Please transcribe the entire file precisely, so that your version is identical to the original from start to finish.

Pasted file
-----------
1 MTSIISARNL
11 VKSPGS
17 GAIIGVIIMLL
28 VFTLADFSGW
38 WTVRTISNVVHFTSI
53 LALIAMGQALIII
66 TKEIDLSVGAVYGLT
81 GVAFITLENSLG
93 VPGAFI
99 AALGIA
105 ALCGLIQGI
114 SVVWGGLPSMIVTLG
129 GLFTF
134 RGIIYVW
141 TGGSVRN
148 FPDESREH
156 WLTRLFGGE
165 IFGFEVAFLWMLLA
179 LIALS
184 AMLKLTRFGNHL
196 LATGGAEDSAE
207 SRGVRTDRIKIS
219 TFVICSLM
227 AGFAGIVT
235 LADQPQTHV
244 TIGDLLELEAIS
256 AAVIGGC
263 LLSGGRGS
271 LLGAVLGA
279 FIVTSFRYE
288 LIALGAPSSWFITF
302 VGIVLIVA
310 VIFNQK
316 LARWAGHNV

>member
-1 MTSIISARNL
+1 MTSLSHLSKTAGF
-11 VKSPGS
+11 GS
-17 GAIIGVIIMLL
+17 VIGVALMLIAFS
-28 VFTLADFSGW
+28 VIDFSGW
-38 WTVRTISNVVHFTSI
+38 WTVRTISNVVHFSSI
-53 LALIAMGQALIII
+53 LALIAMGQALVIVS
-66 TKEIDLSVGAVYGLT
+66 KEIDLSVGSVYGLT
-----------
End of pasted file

1 MTSIISARNL
11 VKSPGS
17 GAIIGVIIMLL
28 VFTLADFSGW
38 WTVRTISNVVHFTSI
53 LALIAMGQALIII
66 TKEIDLSVGAVYGLT
81 GVAFITLENSLG
93 VPGAFI
99 AALGIA
105 ALCGLIQGI
114 SVVWGGLPSMIVTLG
129 GLFTF
134 RGIIYVW
141 TGGSVRN
148 FPDESREH
156 WLTRLFGGE
165 IFGFEVAFLWMLLA
179 LIALS
184 AMLKLTRFGNHL
196 LATGGAEDSAE
207 SRGVRTDRIKIS
219 TFVICSLM
227 AGFAGIVT
235 LADQPQTHV
244 TIGDLLELEAIS
256 AAVIGGC
263 LLSGGRGS
271 LLGAVLGA
279 FIVTSFRYE
288 LIALGAPSSWFITF
302 VGIVLIVA
310 VIFNQK
316 LARWAGHNV

>member
-1 MTSIISARNL
+1 MTSLSHLSKTAGF
-11 VKSPGS
+11 GS
-17 GAIIGVIIMLL
+17 VIGVALMLIAFS
-28 VFTLADFSGW
+28 VIDFSGW
-38 WTVRTISNVVHFTSI
+38 WTVRTISNVVHFSSI
-53 LALIAMGQALIII
+53 LALIAMGQALVIVS
-66 TKEIDLSVGAVYGLT
+66 KEIDLSVGSVYGLT